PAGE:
University of Hawai‘i Press celebrated International Open Access Week (October 21–27) with the announcement of Hawai‘i Open Books—a collection of ninety newly digitized and freely available academic titles from UH Press’s backlist, many of which have been out of print or unavailable for years.
Titles include seminal works of scholarship in Hawaiian, Pacific, and Asian studies, as well as grammars, dictionaries, and other resources for languages from throughout the Asia-Pacific region. The works are accessible from various online platforms, including UH’s institutional repository ScholarSpace, the newly created Hawai‘i Open Books website, JSTOR, and Project MUSE.
Hawai‘i Open Books is the culmination of over two years of work funded by two generous grants totaling $190,000 from the Humanities Open Book program, a joint initiative of the National Endowment for the Humanities and the Andrew W. Mellon Foundation.
“We are extremely excited about the renewed availability of so many classic UH Press books,” said UH Press interim director Joel Cosseboom. “The Press has long been recognized as a leading publisher in Hawaiian, Pacific, and Asian studies, and this collection of titles represents a significant resource to the university community and students and scholars around the globe.”
Trond Knutsen, principal investigator and digital publishing manager, added, “Open access is becoming an increasingly prominent feature of academic publishing, and we’re thankful to the Mellon Foundation for allowing us to explore this model so thoroughly.”
To revive the ninety books, UH Press’s digital-publishing team, including digital specialist Noah Perales-Estoesta, worked closely with faculty and library staff to identify the books best suited for republication. The team subsequently contacted authors, editors, and others to clear rights, collaborated with the university library on scanning, and liaised with ebook converters to create digital reproductions of the original print copies. Among the titles revived are:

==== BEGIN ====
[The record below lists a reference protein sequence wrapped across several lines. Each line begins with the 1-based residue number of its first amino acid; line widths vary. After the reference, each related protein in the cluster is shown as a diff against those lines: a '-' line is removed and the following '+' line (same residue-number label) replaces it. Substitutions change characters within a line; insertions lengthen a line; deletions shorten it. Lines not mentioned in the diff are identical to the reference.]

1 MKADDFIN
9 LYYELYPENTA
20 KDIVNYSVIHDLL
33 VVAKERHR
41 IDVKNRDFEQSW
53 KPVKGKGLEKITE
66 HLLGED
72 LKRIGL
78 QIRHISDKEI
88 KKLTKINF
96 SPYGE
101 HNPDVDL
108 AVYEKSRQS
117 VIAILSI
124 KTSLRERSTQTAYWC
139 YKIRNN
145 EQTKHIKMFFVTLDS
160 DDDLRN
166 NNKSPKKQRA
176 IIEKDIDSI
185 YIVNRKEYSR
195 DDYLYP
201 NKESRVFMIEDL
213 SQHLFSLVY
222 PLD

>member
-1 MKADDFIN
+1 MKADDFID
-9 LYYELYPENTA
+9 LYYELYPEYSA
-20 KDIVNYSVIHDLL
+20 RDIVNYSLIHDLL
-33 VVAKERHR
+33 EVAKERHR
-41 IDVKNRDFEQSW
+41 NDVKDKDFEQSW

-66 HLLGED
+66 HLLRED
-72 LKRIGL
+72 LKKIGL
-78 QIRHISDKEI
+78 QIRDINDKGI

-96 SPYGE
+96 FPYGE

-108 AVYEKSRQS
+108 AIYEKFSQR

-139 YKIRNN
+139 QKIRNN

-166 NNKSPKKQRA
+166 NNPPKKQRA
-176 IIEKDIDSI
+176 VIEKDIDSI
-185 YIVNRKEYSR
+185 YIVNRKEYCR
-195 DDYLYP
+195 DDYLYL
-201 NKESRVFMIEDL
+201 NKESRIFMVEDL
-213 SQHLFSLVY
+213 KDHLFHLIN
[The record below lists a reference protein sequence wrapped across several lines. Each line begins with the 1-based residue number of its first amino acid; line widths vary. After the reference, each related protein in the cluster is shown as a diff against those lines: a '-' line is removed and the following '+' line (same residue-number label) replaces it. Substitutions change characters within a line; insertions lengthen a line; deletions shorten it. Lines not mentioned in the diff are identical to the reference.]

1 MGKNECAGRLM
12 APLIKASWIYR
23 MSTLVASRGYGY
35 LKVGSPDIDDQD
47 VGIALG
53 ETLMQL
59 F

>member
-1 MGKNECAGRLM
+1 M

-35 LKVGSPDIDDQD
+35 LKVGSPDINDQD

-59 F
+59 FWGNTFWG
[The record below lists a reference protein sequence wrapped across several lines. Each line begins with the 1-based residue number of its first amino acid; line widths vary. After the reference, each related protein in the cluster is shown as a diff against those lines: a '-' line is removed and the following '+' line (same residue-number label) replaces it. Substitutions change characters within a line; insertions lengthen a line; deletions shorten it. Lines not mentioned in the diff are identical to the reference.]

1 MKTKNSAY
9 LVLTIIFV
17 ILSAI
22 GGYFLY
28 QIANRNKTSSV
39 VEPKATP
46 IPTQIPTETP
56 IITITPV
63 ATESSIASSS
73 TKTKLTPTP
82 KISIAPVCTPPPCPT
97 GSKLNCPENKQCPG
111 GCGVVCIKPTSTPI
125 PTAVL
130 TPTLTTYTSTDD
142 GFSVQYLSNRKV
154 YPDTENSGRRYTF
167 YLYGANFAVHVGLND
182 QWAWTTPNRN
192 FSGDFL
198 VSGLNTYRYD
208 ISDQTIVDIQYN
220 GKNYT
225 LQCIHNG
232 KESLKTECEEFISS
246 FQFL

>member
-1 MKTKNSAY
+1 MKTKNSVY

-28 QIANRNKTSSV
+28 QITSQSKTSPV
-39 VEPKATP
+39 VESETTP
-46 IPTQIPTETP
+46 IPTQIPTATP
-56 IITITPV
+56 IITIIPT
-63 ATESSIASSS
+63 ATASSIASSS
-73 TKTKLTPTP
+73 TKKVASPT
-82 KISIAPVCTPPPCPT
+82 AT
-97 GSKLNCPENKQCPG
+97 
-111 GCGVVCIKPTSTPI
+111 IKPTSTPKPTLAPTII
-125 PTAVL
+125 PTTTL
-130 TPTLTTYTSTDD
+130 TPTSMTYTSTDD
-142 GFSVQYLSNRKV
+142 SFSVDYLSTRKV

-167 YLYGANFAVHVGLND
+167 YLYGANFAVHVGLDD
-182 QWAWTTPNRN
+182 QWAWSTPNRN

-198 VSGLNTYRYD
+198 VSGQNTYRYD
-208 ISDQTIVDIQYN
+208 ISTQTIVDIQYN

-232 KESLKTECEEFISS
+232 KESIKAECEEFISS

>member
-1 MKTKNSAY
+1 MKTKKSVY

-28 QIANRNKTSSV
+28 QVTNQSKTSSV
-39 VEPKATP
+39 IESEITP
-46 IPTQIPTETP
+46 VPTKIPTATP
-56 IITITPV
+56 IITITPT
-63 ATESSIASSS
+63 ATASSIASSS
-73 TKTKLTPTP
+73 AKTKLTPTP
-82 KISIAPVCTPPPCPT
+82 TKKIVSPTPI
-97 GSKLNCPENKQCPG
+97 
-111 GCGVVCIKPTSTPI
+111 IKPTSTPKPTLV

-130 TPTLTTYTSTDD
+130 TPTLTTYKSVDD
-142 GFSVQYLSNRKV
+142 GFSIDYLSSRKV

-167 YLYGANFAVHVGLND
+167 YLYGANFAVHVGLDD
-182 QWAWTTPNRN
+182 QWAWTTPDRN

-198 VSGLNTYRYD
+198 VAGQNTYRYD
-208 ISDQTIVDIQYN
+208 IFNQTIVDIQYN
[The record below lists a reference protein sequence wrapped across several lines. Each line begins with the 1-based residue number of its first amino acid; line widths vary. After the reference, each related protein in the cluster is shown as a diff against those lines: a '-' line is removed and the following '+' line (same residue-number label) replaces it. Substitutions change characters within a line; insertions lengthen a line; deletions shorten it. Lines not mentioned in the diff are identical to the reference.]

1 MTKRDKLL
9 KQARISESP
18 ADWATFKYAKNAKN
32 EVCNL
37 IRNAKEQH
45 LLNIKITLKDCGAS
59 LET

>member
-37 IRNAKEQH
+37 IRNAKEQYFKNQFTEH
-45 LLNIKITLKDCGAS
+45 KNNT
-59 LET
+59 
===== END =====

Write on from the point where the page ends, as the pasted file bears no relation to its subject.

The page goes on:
· Over thirty grammars, dictionaries, and other language resources for Fijian, Tagalog, Carolinian, Cebuano, Marshallese, Bikol, and other languages of the Asia-Pacific region.
· Ancient Tahitian Society by Douglas L. Oliver: A three-volume ethnography of Tahiti, foundational to the anthropological study of Polynesia.
· China’s Old Dwellings by Ronald G. Knapp: A heavily illustrated study of domestic architecture from throughout different periods in Chinese history.
· Da Kine Talk: From Pidgin to Standard English in Hawaii by Elizabeth Ball: A detailed exploration of Hawai‘i’s unique relationship to the English language.
· The Path of the Ocean: Traditional Poetry of Polynesia edited by Marjorie Sinclair: The first anthology of poetry from throughout Polynesia presented as literature rather than anthropology.
About University of Hawai‘i Press
From its modest beginnings in 1947, University of Hawai‘i Press has grown from a regional operation into one of the most respected publishers of Asian, Hawaiian, and Pacific studies titles in the world. Located in historic Mānoa Valley on the island of O‘ahu, UH Press publishes approximately 70 new books and 40 new journal issues annually in the humanities, social sciences, and natural sciences. More than 3,000 UH Press titles are currently in print, and a growing selection of content is being made available online, including open-access publications and digital archives. Additionally, the Press markets and distributes a range of titles from University of Hawai‘i departments, and scholarly and educational institutions around the world.
About the Andrew W. Mellon Foundation
The Andrew W. Mellon Foundation endeavors to strengthen, promote, and, where necessary, defend the contributions of the humanities and the arts to human flourishing and to the well-being of diverse and democratic societies. To this end, the Foundation supports exemplary institutions of higher education and culture as they renew and provide access to an invaluable heritage of ambitious, path-breaking work.